Or form down your already searing throat seems counterintuitive to helping it, but there’s a method to the madness.
Cayenne (and other hot peppers) have a chemical compound called capsaicin that temporarily relieves pain, much like Advil or aspirin does.
It accomplishes this by hindering something called substance P, which is what transmits pain signals to your brain.
Thus, the discomfort from your sore throat is diluted when coming in contact with the Cayenne-and quickly to boot.
You will need…
-1/2 teaspoon of Cayenne Pepper
-1 cup of boiling water
-1 teaspoon of honey
Add 1/2 teaspoon Cayenne Pepper to 1 cup of boiling water. Stir in the honey, and wait until the mixture is warm-but not hot-before drinking throughout the day as needed.
Make sure to stir it frequently, as the Cayenne tends to settle. If you’re sensitive to spice, reduce the pepper to as little as 1/8 of a teaspoon.
7. Make a Horseradish Cocktail
This is an old fashioned Russian sore-throat remedy, but it works! Combine 1 tablespoon pure horseradish or horseradish root with 1 teaspoon honey and 1 teaspoon ground cloves.
Mix in a glass of warm water and drink slowly.
8. Take Slippery Elm in tea
Slippery elm was once considered a conventional treatment for sore throats in North America. Slippery elm comes from the inner bark of the tree.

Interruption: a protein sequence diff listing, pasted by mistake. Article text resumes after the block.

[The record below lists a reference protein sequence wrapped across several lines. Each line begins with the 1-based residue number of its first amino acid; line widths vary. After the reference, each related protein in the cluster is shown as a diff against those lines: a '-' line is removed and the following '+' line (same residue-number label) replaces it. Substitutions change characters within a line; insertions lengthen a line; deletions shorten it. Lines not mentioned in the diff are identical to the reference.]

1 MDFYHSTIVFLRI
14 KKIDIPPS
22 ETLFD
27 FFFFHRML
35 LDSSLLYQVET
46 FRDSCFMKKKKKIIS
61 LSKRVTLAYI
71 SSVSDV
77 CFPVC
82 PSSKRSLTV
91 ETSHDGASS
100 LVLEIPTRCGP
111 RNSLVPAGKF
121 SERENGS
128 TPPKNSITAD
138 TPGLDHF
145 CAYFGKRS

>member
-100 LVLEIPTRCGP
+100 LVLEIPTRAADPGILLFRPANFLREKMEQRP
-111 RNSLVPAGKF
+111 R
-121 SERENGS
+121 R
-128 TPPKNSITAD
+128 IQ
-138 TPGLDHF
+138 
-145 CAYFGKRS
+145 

The inner bark contains mucilage, a gel-like substance that swells when it is mixed with water.
The mucilage is thought to reduce throat irritation and soothe sore throat.
Slippery elm is can be found in capsule form. It is a common ingredient in herbal lozenges, either on its own (made by Thayer’s) or combined with elderberry and zinc.
Slippery elm is also found in herbal teas for sore throat, such as Throat Comfort (Yogi Teas).
9. Gargle Licorice Root
Licorice root (Glycyrrhiza glabra) has a long history of use as an herbal remedy for sore throat.
According to the National Center for Complementary and Alternative Medicine (NCCAM).
Licorice root is used for its anti-inflammatory properties and for stomach ulcers, allergies, canker sores and viral infections.
A study in Anesthesia & Analgesia examined the use of a licorice root gargle to prevent sore throat.
Five minutes before general anesthesia, patients either gargled with a diluted licorice root solution or plain water.
The patients who gargled with the licorice root solution were less likely to have a sore throat after surgery and experienced less post-operative coughing than other patients.
Licorice should not be used in large amounts, as it can lead to high blood pressure, salt and water retention, low potassium levels, and can affect levels of the hormone cortisol.
It should not be combined with diuretics, corticosteroids, or other medications that reduce potassium levels in the body. People with heart disease or high blood pressure should use caution when using licorice.
Pregnant women should avoid licorice.
10. Take an Analgesic
Taking anti-inflammatories, such as ibuprofen, aspirin, or even regular acetaminophen can do wonders for sore-throat pain.
However, aspirin shouldnt be given to children under the age of 19 because of the risk of Reyes syndrome, a potentially fatal condition.
Pregnant and nursing women should check with their doctor before taking any medication.